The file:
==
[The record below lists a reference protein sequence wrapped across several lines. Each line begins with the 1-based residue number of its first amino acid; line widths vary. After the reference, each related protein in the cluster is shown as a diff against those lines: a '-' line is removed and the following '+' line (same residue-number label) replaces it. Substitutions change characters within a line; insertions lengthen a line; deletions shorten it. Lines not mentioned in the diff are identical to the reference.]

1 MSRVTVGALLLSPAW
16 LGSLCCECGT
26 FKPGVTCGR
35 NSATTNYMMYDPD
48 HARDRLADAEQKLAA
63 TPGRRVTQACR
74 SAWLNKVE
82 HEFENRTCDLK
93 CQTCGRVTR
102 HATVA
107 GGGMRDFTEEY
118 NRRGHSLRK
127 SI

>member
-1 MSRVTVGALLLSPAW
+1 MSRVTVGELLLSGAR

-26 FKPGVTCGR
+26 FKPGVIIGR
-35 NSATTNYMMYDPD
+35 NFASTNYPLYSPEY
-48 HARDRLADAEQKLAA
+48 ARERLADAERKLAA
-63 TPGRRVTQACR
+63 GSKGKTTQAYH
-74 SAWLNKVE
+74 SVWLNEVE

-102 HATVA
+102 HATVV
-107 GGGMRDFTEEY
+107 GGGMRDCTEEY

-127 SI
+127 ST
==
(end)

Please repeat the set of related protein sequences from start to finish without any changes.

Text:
[The record below lists a reference protein sequence wrapped across several lines. Each line begins with the 1-based residue number of its first amino acid; line widths vary. After the reference, each related protein in the cluster is shown as a diff against those lines: a '-' line is removed and the following '+' line (same residue-number label) replaces it. Substitutions change characters within a line; insertions lengthen a line; deletions shorten it. Lines not mentioned in the diff are identical to the reference.]

1 MSRVTVGALLLSPAW
16 LGSLCCECGT
26 FKPGVTCGR
35 NSATTNYMMYDPD
48 HARDRLADAEQKLAA
63 TPGRRVTQACR
74 SAWLNKVE
82 HEFENRTCDLK
93 CQTCGRVTR
102 HATVA
107 GGGMRDFTEEY
118 NRRGHSLRK
127 SI

>member
-1 MSRVTVGALLLSPAW
+1 MSRVTVGELLLSGAR

-26 FKPGVTCGR
+26 FKPGVIIGR
-35 NSATTNYMMYDPD
+35 NFASTNYPLYSPEY
-48 HARDRLADAEQKLAA
+48 ARERLADAERKLAA
-63 TPGRRVTQACR
+63 GSKGKTTQAYH
-74 SAWLNKVE
+74 SVWLNEVE

-102 HATVA
+102 HATVV
-107 GGGMRDFTEEY
+107 GGGMRDCTEEY

-127 SI
+127 ST